Augusta County, VA Homicides Involving Indians

From the paper, “Augusta County Homicides” on the server.

The following three homicides are recorded and extracted from various records as having occurred in Augusta County and involving Indians.

I wonder if Standking Turke is Standing Turkey, misspelled.


1742, Dec. 18                                                              Augusta Co.

Class:   do not count


Rela:    NONDOM



Time of day:

Days to death:

WAR:  French & Indians v. English settlers.  Indians lost 8 or 10 men; English lost Capt. McDowell (of the Augusta Co. militia) & 8 or 9 men.

Legal records:

Council, 12/31/1742:  a body of Indians with some white men (supposed French) killed & carried off the settlers horses.  Militia mustered.  Came up on them & sent forward a man “with a signal of Peace which man they killed on the Spot & fired on the white People which they returned.”  45 minute battle.  Council orders mobilization of militias in Orange & Fairfax counties, relief to the widows of the slain, etc.  (112-113)

Wilmer L. Hall, ed., Executive Journals of the Council of Colonial Virginia (Second Edition), v. 5:  Nov. 1, 1739-May 7, 1754 (Richmond:  Virginia State Library, 1967), 112-113.


BGAZ 12/10/1759 (M):  WAR in VA:  Augusta Co.  dtl Williamsburg, 11/9:  informed from Carr’s creek in Augusta Co, that on 10/10, a party of Indians with 2 Frenchmen appeared in that neighborhood.  “They murdered, with shocking Barbarity, ten Persons, men Women, and Children, took 11 Prisoners, burnt six Farms, killed the Cattle, and carried off all the Horses, loaded with the Goods of the People killed and captivated.”


1765, May 8                                                                Augusta Co.

Class:   certain


Rela:    NONDOM

Motive:  REVENGE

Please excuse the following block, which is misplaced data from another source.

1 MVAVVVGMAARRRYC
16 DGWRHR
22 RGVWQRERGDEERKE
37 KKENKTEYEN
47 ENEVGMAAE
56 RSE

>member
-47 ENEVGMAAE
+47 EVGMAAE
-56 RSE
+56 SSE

HOM:  Englishmen m. one Cherokee chief & Choconante (a young fellow, son of the Standking Turke, who was for some time chief of the Cherokee Nation) & 4 other Cherokees, near Staunton, in the morning.

HOM RETALIATION:  a few days later, two of the surviving Cherokee m. an old blind man & his wife near Staunton.

Circumstances:  outhouse on the plantation of John Anderson / victim’s home

Indictment:  no

Court proceedings:  escaped from custody / fled

Legal records:

John Pendleton Kennedy, ed., Journals of the Burgesses of Virginia, 1761-1765 (Richmond, 1907), xx-xxiv.

Scott, Criminal Law in Colonial Virginia, 90-1.


Letter from Col. Andrew Lewis to Governor Francis Fauquier, d. Augusta Co., 5/9/1765:  On 5/5 a party of Chrokees came from “our frontiers” to Staunton, “some of them I was perfectly acquainted with.”  Told AL they intended to go to Winchester & asked for a pass, “as they were from thence to go to war against the Ohio Indians, and was to meet some other warriors beyond Fort Cumberland.  The want of an Interpreter prevented my making them sensible that their travelling thro’ our country, even with a pass, where they might not be known, would be attended with danger on their part.  However on finding them determined to go, after they had refreshed themselves two nights, they were provided with proper colours and a pass..  There was ten in number their two principal men’s names was Nocoknowa and Chocanantee.  They marched about five miles and lodged in an outhouse on the plantation of one John Andersons.  Yesterday morning as soon as it was light a party of villianous bloody minded rascals, notwithstanding they knew they were Cherokees and had a pass, attacked them in the most treacherous manner, killed their Chief and four more on the spot, and wounded two more.”  The five who escaped have “taken the woods” and are doubtless returning home.  AL sent a letter via Col. Chiswell to the Over the Hill Towns (from which the party came) asking the Cherokee not to go to war & promising them “that your Honour will undoubtedly take every just means to give them satisfaction by ordering the murderers to be apprehended and put to death, and desire them to take no rash steps.